counseling. A general concern for the patient may be: "Does
the stress of knowing he or shehas a genetic anomaly outweigh the
benefits of knowing?"
in functional genomic testing, practical intervention strategies
are available and genetic diagnosis will likely do far more to relieve
stress rather than to increase it. Furthermore, phenotypic or physiologic
progress may be monitored using functional laboratory testing. Genovations™
predictive genomic diagnostics may be the first step towards comprehensive
risk reduction or comprehensive treatment strategy.
Is patient privacy protected?
is dedicated to safeguarding patient privacy and the confidentiality
of all patient information. For this reason, your genetic test results
are protected by a security code that is disclosed only to the health
care provider who ordered your test. Your information otherwise
will only be utilized internally for company operational purposes
and as required by law. Your records, electronic and hard copy,
will be maintained under a strict policy of confidentiality.
laboratory will not release any patient records or details pertaining
to services provided to any patients with any person outside the
Laboratory, including insurance companies, unless expressly authorized
by the patient through their practitioner.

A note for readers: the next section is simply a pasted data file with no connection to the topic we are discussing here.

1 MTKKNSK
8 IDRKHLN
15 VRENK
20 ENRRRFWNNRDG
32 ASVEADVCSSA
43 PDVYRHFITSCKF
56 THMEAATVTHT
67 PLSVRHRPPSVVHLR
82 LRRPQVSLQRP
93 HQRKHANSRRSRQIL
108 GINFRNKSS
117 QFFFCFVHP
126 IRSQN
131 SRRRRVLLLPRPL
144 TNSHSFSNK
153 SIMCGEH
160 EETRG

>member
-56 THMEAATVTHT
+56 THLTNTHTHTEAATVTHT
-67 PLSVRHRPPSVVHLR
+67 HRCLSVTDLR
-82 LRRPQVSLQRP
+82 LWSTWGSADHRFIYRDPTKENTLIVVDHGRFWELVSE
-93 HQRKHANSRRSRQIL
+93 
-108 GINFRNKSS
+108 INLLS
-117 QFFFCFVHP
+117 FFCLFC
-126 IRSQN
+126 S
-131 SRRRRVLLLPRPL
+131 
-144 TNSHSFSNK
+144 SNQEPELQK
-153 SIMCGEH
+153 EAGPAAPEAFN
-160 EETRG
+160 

Additional resources for information related to privacy of genomic
GENETIC PRIVACY ACT AND COMMENTARY George J. Annas, JD, MPH - Leonard
H. Glantz, JD - Patricia A. Roche, JD http://www.bumc.bu.edu/ www/sph/lw/pvl/act.html
of Screening: Report of The Subcommittee on Screening of the American
College of Medical Genetics Clinical Practice Committee American
College of Medical Genetics http://www.faseb.org/ genetics/acmg/pol-26.htm
Genetic Research Threaten Our Civil Liberties? By Philip Bereano,
Ph.D., J.D. http://www.actionbioscience.org/ genomic/bereano.html
Issues in Pharmacogenetics By Carol Isaacson Barash, Ph.D. http://www.actionbioscience.org/ genomic/barash.html
The Next Step
now practitioners have been able to measure is pathology, function,
and environmental aspects of phenotype. Now, with the advent of
Genovations™ predictive genomic diagnostics, practitioners
can measure genotypic predisposition to many illnesses as well.
For the first time in the history of human medicine, we can now
truly measure the genetic predeterminants of an individual’s
health. Medicine can assuredly never be the same. As a clinician
committed to using the most specific and effective clinical diagnostics
for your patients, the time to begin utilizing genomic testing and
intervention strategies is now.
more information on genetic tests click on Genomic Profile of your
interest to the left.